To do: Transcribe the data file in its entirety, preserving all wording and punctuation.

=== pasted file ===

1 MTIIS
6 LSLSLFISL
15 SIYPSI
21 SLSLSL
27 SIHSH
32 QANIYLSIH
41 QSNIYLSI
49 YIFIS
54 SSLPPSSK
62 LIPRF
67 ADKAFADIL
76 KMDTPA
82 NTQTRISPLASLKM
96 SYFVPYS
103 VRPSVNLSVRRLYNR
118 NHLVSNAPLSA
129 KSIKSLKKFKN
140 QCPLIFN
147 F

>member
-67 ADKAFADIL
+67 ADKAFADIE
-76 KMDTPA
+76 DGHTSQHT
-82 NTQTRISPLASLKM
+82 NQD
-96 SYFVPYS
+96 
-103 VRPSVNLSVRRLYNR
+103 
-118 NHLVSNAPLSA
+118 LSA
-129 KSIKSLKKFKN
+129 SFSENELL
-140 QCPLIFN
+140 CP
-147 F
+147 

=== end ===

1 MTIIS
6 LSLSLFISL
15 SIYPSI
21 SLSLSL
27 SIHSH
32 QANIYLSIH
41 QSNIYLSI
49 YIFIS
54 SSLPPSSK
62 LIPRF
67 ADKAFADIL
76 KMDTPA
82 NTQTRISPLASLKM
96 SYFVPYS
103 VRPSVNLSVRRLYNR
118 NHLVSNAPLSA
129 KSIKSLKKFKN
140 QCPLIFN
147 F

>member
-67 ADKAFADIL
+67 ADKAFADIE
-76 KMDTPA
+76 DGHTSQHT
-82 NTQTRISPLASLKM
+82 NQD
-96 SYFVPYS
+96 
-103 VRPSVNLSVRRLYNR
+103 
-118 NHLVSNAPLSA
+118 LSA
-129 KSIKSLKKFKN
+129 SFSENELL
-140 QCPLIFN
+140 CP
-147 F
+147 